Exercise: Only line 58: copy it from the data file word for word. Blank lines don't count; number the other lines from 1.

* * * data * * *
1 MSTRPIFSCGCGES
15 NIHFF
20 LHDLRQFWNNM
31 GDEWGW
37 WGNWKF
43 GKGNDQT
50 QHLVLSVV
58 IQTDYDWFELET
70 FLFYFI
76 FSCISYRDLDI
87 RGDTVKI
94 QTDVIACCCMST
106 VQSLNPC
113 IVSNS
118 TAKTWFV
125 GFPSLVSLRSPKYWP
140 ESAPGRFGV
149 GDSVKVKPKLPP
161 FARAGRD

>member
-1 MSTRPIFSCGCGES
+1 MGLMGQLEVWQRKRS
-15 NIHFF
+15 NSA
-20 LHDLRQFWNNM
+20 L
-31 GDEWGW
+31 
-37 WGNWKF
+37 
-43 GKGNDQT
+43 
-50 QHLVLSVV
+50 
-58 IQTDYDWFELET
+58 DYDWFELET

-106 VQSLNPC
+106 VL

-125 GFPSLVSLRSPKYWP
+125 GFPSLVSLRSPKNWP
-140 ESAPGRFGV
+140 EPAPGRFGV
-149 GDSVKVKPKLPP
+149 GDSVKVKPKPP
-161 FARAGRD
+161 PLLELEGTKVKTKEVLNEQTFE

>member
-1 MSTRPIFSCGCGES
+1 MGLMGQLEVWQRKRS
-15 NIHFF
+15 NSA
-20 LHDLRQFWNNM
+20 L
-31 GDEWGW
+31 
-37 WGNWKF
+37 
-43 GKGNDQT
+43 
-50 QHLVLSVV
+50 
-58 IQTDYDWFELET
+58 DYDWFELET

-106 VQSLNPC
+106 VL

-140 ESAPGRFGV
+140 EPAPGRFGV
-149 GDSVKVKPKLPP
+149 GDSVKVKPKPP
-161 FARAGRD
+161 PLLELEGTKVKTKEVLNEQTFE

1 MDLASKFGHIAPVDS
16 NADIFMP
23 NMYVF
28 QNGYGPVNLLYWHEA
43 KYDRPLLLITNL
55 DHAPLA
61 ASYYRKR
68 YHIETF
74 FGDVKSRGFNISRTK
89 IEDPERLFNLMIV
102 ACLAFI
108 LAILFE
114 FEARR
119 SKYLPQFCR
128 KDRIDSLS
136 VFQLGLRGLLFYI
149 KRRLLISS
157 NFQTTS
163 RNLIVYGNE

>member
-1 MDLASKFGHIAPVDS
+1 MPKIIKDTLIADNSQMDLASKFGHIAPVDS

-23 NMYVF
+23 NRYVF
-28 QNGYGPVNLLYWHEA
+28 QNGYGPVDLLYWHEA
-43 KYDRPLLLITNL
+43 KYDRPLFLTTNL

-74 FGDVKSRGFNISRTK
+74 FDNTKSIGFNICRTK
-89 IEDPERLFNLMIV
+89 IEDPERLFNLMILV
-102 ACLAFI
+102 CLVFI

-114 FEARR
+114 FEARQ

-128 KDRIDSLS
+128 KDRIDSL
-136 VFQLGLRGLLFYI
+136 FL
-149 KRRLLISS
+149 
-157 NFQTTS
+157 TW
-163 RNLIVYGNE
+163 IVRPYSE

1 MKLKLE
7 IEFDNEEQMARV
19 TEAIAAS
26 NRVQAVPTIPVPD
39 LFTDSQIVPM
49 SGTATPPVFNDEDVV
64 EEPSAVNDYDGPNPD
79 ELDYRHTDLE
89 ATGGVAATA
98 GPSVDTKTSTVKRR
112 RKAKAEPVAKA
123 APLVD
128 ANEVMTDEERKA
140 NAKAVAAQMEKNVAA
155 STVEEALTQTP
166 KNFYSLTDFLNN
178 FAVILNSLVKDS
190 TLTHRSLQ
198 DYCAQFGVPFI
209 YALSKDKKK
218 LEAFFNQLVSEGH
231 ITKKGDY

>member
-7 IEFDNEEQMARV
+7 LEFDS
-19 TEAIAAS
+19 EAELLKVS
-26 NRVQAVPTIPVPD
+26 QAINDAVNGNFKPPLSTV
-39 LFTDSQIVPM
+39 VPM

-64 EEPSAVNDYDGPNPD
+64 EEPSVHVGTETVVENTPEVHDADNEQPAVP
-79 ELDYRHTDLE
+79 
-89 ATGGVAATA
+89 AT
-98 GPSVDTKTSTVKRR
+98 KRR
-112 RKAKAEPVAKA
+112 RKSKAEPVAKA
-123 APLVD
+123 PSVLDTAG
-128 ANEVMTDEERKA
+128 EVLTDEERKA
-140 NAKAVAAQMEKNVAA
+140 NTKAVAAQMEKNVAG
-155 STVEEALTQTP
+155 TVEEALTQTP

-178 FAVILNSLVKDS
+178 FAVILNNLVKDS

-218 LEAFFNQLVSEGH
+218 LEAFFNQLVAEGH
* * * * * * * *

-43 GKGNDQT